Sunday, April 15, 2012

The "Keating Five" Corruption Story Has Lessons for the Citizens United Era

Tough, smart, effective, and apolitical regulators are key to avoiding rampant fraud and future financial crises.
April 11, 2012

April 9, 2012 was the twenty-fifth anniversary of the most infamous savings and loan frauds -- Charles Keating’s successful use of five U.S. Senators to escape sanction for a massive violation of the law. The Senators were Alan Cranston (D. CA), Dennis DeConcini (D. AZ), John Glenn (D OH), John McCain (R. AZ), and Donald Riegle (D. MI). They became infamous as the “Keating Five.” I was one of four regulators who attended the April 9, 1987 meeting and took the notes of the meeting, in transcript format, that were so detailed and accurate that the Senators testified that they were sure I had tape recorded the meeting. (The reality is that I owe my note taking abilities to Bill Valentine, my high school debate coach, and experience debating for the University of Michigan.)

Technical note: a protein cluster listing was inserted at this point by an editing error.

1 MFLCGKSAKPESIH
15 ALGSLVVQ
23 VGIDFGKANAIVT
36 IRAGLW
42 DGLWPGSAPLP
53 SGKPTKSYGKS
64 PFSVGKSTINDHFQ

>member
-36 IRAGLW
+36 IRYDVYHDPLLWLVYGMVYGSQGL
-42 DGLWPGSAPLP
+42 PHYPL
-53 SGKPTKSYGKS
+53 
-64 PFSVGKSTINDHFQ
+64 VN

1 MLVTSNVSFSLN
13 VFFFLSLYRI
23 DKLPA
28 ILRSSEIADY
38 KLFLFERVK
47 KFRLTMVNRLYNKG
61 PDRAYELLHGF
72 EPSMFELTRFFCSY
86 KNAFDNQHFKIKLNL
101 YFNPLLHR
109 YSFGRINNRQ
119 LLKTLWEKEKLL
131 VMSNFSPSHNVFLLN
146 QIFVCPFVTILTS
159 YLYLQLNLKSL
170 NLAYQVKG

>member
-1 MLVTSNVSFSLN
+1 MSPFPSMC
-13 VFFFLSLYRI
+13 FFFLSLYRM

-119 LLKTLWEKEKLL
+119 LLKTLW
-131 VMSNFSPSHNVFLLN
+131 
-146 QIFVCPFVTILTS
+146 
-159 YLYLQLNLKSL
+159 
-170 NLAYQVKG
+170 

Reviewing my (near) transcript of the April 9 offers a large number of important lessons that would have allowed us to avoid future crises. We suffered the crises because we ignored all the lessons about which approaches are criminogenic and which are successful. The transcript shows four things that work.

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